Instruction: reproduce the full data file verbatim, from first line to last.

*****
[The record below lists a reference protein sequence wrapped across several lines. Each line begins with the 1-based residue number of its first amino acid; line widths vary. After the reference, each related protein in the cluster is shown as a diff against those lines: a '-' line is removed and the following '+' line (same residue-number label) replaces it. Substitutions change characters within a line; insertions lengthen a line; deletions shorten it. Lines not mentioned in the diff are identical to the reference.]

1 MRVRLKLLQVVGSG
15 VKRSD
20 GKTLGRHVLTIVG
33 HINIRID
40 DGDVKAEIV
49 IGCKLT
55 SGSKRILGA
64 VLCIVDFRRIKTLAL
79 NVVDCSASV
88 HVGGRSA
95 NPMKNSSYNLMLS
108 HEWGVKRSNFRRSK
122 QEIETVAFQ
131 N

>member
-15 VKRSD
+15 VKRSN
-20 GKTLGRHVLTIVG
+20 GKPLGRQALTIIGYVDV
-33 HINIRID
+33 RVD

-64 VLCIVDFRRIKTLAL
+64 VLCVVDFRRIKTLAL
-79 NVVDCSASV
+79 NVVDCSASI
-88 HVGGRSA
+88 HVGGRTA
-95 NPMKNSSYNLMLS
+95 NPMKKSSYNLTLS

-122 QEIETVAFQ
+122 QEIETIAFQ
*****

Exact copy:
[The record below lists a reference protein sequence wrapped across several lines. Each line begins with the 1-based residue number of its first amino acid; line widths vary. After the reference, each related protein in the cluster is shown as a diff against those lines: a '-' line is removed and the following '+' line (same residue-number label) replaces it. Substitutions change characters within a line; insertions lengthen a line; deletions shorten it. Lines not mentioned in the diff are identical to the reference.]

1 MRVRLKLLQVVGSG
15 VKRSD
20 GKTLGRHVLTIVG
33 HINIRID
40 DGDVKAEIV
49 IGCKLT
55 SGSKRILGA
64 VLCIVDFRRIKTLAL
79 NVVDCSASV
88 HVGGRSA
95 NPMKNSSYNLMLS
108 HEWGVKRSNFRRSK
122 QEIETVAFQ
131 N

>member
-15 VKRSD
+15 VKRSN
-20 GKTLGRHVLTIVG
+20 GKPLGRQALTIIGYVDV
-33 HINIRID
+33 RVD

-64 VLCIVDFRRIKTLAL
+64 VLCVVDFRRIKTLAL
-79 NVVDCSASV
+79 NVVDCSASI
-88 HVGGRSA
+88 HVGGRTA
-95 NPMKNSSYNLMLS
+95 NPMKKSSYNLTLS

-122 QEIETVAFQ
+122 QEIETIAFQ